At their conception, the HAH schemes showed promising results at Peterborough City Hospital with regard to reducing the average length of in hospital stay. In 1987 at the start of the Peterborough HAH scheme, the average length of stay of hip fracture patients accepted onto the scheme was about seven times lower than that of those declined by the scheme (Figure 3). Similarly, in 2000 near the start of the Lincolnshire HAH scheme, the average length of stay of patients accepted onto the scheme was nearly three times less than that of patients declined (Figure 4). The average length of stay of patients accepted onto the Peterborough and Lincolnshire HAH schemes has risen slowly since their respective starts in 1987 and 1999 due to the increasing number of patients eligible for the schemes without a matched increase in the provision of HAH resources – this means that patients are having to wait longer in hospital after surgery before they are discharged via the scheme (Figures 3 and 4).

However, there has also been a large decline in the average length of stay of those eligible patients who were declined by the Peterborough HAH scheme. Over the past 27 years, the average length of stay of patients declined by the Peterborough HAH scheme has fallen by approximately two thirds (Figure 3). This has been due to advances in the provision of services from admission through A&E to discharge with social services, a multidisciplinary approach involving therapists and nursing staff, and also improvements in fracture and medical management [12, 13]. Whilst large differences in the average length of stay existed for patients in the Lincolnshire HAH catchment area between 2000 and 2006, these differences have become marginal from 2009 onwards (Figure 4).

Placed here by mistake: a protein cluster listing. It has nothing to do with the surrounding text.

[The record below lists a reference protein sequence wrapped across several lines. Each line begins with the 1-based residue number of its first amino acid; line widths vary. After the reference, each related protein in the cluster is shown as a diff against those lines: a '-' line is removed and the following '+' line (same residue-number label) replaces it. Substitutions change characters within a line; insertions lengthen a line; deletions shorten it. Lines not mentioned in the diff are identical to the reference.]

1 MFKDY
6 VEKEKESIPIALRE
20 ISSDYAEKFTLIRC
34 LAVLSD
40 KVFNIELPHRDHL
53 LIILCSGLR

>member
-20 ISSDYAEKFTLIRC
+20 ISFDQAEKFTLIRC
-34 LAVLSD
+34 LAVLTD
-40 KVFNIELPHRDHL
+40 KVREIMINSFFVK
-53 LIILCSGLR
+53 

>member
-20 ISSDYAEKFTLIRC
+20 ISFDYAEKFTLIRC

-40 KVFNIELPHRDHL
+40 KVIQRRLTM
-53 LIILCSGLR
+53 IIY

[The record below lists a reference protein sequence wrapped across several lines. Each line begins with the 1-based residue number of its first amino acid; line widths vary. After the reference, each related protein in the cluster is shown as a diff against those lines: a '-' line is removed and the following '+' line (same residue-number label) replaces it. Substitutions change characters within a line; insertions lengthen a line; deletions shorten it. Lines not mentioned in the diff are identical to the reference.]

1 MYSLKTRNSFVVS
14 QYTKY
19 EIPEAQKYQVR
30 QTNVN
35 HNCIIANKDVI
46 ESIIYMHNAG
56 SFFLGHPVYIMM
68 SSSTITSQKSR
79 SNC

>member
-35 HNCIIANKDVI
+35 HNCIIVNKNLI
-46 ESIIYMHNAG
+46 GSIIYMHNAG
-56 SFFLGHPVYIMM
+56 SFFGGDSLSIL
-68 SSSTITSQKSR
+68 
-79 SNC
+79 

Our experience from the Peterborough and Lincolnshire HAH schemes is that such schemes have no effect on the proportion of patients requiring institutional care in a residential home or any effect on the proportion of patients requiring readmission from complications (Figures 5 and 6). This indicates that HAH schemes do not encourage the inappropriate early discharge of patients from hospital and that such patients also receive appropriate rehabilitation within their own home enabling to continue residing there.

Previous studies have shown HAH schemes to be more cost-effective when compared with acute hospital care [5]. The main determinant of the cost of treatment for a hip fracture is the length of institutional stay [14]. Lawrence et al. showed the mean total hospital expenditure per patient was calculated to be 12,163 pounds sterling of which ward costs accounted for 84% [14]. With the assistance of a health economist, we undertook a cost analysis of early discharge with HAH schemes and found that they produced savings of 722 pounds sterling per patient at 1991/2 prices (1384.50 pounds sterling at current prices) [5]. As such, expansion of HAH schemes to cope with the demand of eligible patients could lead to cost savings for the NHS by facilitating their earlier discharge from more expensive acute hospital care.

The limitation of our study is that, it is difficult to make any direct inference of the impact of HAH schemes on the average length of stay, mortality and readmission rates. As HAH patients are generally in a state of better health, this could also have a large influence on these factors. Other factors that were not measured include the precise social circumstances of individual patients as often complex social arrangements can impede upon discharge and consequently their ability to utilise HAH schemes.

To our knowledge, there are no other studies looking at the impact of HAH schemes on such a large group of patients with hip fractures, and its influence on their length of hospital stay and its relationship with morbidity and mortality. Since the inception of HAH schemes in 1978, few studies have reflected on their role in the management of patients with hip fractures despite several analyses promoting their cost benefit over inpatient rehabilitation [5].

In conclusion, despite a rising incidence of hip fractures, there has not been a matched rise in the provision of HAH resources to treat these patients within our catchment population.

Conflict of interest